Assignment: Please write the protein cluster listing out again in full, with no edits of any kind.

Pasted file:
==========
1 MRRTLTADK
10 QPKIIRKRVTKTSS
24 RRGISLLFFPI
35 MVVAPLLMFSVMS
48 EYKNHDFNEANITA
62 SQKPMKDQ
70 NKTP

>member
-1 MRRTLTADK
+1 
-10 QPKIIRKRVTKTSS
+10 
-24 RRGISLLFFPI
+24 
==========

1 MRRTLTADK
10 QPKIIRKRVTKTSS
24 RRGISLLFFPI
35 MVVAPLLMFSVMS
48 EYKNHDFNEANITA
62 SQKPMKDQ
70 NKTP

>member
-1 MRRTLTADK
+1 
-10 QPKIIRKRVTKTSS
+10 
-24 RRGISLLFFPI
+24 